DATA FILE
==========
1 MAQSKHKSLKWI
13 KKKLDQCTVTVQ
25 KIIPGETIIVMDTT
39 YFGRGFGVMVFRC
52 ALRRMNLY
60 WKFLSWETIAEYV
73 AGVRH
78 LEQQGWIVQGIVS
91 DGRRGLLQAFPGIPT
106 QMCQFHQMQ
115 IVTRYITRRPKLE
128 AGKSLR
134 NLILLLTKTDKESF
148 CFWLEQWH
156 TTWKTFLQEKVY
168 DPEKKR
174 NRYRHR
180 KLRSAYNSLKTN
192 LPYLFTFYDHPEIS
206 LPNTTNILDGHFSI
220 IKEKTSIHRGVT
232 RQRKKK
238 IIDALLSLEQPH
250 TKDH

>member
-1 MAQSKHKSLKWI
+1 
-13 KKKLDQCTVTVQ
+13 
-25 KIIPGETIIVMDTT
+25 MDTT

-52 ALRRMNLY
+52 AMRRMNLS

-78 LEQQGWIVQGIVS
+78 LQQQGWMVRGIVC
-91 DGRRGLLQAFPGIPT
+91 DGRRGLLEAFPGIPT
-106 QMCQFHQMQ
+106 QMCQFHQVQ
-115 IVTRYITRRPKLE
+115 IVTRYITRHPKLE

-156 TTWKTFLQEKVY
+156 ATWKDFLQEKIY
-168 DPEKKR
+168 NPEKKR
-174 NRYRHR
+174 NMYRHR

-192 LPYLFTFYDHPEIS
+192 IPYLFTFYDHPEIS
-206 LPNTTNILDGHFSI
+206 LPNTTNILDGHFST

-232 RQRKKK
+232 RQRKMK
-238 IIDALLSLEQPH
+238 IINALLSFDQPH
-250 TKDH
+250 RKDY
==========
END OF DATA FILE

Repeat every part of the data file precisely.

1 MAQSKHKSLKWI
13 KKKLDQCTVTVQ
25 KIIPGETIIVMDTT
39 YFGRGFGVMVFRC
52 ALRRMNLY
60 WKFLSWETIAEYV
73 AGVRH
78 LEQQGWIVQGIVS
91 DGRRGLLQAFPGIPT
106 QMCQFHQMQ
115 IVTRYITRRPKLE
128 AGKSLR
134 NLILLLTKTDKESF
148 CFWLEQWH
156 TTWKTFLQEKVY
168 DPEKKR
174 NRYRHR
180 KLRSAYNSLKTN
192 LPYLFTFYDHPEIS
206 LPNTTNILDGHFSI
220 IKEKTSIHRGVT
232 RQRKKK
238 IIDALLSLEQPH
250 TKDH

>member
-1 MAQSKHKSLKWI
+1 
-13 KKKLDQCTVTVQ
+13 
-25 KIIPGETIIVMDTT
+25 MDTT

-52 ALRRMNLY
+52 AMRRMNLS

-78 LEQQGWIVQGIVS
+78 LQQQGWMVRGIVC
-91 DGRRGLLQAFPGIPT
+91 DGRRGLLEAFPGIPT
-106 QMCQFHQMQ
+106 QMCQFHQVQ
-115 IVTRYITRRPKLE
+115 IVTRYITRHPKLE

-156 TTWKTFLQEKVY
+156 ATWKDFLQEKIY
-168 DPEKKR
+168 NPEKKR
-174 NRYRHR
+174 NMYRHR

-192 LPYLFTFYDHPEIS
+192 IPYLFTFYDHPEIS
-206 LPNTTNILDGHFSI
+206 LPNTTNILDGHFST

-232 RQRKKK
+232 RQRKMK
-238 IIDALLSLEQPH
+238 IINALLSFDQPH
-250 TKDH
+250 RKDY